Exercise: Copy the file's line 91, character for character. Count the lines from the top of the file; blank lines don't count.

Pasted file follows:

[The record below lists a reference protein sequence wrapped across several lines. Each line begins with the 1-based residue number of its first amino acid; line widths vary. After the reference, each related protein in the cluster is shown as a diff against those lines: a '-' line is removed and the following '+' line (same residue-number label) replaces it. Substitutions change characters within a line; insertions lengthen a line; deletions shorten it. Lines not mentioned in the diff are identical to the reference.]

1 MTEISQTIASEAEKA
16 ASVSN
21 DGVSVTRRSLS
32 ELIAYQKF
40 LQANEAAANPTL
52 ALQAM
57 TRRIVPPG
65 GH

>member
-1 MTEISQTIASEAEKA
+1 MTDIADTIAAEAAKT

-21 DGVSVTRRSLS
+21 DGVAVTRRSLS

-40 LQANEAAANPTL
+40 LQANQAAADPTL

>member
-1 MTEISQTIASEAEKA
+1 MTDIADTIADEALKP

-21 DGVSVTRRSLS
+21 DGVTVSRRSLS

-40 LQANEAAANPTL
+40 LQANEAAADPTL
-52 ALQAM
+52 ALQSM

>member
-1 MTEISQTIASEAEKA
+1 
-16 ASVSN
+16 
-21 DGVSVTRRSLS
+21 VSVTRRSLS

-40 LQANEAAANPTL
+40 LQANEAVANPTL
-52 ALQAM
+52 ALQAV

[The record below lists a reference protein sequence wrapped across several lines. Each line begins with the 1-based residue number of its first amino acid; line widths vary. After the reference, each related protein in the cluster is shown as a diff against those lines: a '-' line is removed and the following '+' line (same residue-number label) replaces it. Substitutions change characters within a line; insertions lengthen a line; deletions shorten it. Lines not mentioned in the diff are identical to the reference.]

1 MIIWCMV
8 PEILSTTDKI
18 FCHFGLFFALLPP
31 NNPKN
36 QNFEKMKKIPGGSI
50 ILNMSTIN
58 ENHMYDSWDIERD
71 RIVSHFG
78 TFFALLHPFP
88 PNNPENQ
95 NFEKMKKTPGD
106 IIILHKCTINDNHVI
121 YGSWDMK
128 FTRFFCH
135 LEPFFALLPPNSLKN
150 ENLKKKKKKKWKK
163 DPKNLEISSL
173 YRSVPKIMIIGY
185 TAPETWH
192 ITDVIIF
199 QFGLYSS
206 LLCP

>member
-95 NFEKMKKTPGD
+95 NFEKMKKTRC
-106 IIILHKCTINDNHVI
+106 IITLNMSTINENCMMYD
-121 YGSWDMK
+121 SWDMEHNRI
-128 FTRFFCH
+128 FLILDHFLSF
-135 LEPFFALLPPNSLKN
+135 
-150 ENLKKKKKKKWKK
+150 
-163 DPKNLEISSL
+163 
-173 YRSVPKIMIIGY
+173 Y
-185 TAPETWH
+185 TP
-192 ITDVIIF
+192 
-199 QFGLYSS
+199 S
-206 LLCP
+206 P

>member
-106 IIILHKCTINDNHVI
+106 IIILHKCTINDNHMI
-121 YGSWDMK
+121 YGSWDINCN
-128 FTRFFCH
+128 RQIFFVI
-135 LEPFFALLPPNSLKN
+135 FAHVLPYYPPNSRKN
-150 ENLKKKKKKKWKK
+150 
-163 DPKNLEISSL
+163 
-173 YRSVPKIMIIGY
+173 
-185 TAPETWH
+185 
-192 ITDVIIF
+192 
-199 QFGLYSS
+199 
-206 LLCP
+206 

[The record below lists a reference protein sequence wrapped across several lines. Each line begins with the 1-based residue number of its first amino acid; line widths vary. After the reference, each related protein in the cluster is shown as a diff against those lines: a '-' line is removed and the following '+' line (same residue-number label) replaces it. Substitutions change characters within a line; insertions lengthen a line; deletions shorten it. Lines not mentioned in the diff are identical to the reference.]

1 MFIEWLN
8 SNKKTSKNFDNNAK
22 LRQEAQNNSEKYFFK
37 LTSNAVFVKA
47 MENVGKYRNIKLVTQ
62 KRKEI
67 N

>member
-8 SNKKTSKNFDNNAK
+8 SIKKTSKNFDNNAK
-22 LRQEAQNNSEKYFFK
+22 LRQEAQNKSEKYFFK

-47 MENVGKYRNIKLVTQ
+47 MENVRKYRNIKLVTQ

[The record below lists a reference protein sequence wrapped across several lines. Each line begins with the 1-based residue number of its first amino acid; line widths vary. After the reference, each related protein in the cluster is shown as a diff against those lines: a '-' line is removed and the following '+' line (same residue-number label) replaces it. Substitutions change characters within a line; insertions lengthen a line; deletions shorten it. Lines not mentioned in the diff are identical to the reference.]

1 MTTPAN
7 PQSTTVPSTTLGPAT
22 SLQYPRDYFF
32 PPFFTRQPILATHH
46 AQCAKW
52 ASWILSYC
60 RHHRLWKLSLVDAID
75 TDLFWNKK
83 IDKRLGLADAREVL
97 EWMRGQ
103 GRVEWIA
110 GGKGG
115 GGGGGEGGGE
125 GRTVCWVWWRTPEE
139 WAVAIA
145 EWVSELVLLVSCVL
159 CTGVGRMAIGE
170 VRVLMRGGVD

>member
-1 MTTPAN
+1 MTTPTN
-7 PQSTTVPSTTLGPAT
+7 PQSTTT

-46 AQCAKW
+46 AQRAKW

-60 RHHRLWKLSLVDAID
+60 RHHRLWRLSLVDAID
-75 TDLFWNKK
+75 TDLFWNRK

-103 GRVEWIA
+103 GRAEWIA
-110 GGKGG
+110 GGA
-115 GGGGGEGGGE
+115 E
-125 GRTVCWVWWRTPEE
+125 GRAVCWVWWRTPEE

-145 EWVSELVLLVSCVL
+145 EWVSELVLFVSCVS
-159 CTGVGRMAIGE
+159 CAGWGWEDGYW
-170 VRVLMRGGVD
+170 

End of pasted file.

+128 RQIFFVI